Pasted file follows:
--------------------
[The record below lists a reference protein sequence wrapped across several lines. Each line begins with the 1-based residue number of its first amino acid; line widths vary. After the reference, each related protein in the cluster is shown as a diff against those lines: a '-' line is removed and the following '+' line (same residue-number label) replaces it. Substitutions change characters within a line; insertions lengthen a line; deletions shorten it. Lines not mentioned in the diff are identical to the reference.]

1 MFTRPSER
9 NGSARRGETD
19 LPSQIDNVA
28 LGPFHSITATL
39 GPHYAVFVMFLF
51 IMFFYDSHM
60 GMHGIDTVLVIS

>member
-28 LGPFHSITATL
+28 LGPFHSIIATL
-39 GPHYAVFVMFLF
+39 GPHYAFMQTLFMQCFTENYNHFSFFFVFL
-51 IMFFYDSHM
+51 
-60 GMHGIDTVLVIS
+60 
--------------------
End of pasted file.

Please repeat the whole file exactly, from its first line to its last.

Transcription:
[The record below lists a reference protein sequence wrapped across several lines. Each line begins with the 1-based residue number of its first amino acid; line widths vary. After the reference, each related protein in the cluster is shown as a diff against those lines: a '-' line is removed and the following '+' line (same residue-number label) replaces it. Substitutions change characters within a line; insertions lengthen a line; deletions shorten it. Lines not mentioned in the diff are identical to the reference.]

1 MFTRPSER
9 NGSARRGETD
19 LPSQIDNVA
28 LGPFHSITATL
39 GPHYAVFVMFLF
51 IMFFYDSHM
60 GMHGIDTVLVIS

>member
-28 LGPFHSITATL
+28 LGPFHSIIATL
-39 GPHYAVFVMFLF
+39 GPHYAFMQTLFMQCFTENYNHFSFFFVFL
-51 IMFFYDSHM
+51 
-60 GMHGIDTVLVIS
+60 